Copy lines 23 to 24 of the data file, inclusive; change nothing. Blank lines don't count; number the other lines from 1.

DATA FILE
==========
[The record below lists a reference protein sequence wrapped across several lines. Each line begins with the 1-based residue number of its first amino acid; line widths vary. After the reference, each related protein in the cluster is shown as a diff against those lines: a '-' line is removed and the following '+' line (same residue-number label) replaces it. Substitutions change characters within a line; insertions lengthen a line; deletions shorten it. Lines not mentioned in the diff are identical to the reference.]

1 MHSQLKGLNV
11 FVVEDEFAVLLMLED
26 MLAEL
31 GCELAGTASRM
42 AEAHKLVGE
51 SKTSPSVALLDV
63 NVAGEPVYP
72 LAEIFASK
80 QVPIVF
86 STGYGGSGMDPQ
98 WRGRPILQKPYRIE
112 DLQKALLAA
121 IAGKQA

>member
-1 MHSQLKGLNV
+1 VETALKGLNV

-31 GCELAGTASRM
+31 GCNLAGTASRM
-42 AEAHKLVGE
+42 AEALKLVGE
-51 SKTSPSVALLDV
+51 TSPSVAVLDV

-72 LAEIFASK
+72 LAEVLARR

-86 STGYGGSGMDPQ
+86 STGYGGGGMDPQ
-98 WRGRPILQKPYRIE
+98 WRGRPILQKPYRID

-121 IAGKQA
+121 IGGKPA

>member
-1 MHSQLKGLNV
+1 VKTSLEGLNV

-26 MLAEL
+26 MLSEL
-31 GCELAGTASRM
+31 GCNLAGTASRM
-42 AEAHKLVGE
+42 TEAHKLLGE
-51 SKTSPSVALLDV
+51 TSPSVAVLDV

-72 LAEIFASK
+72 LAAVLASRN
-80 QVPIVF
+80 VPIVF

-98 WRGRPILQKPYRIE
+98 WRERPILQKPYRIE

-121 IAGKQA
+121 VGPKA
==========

+51 TSPSVAVLDV

-72 LAEIFASK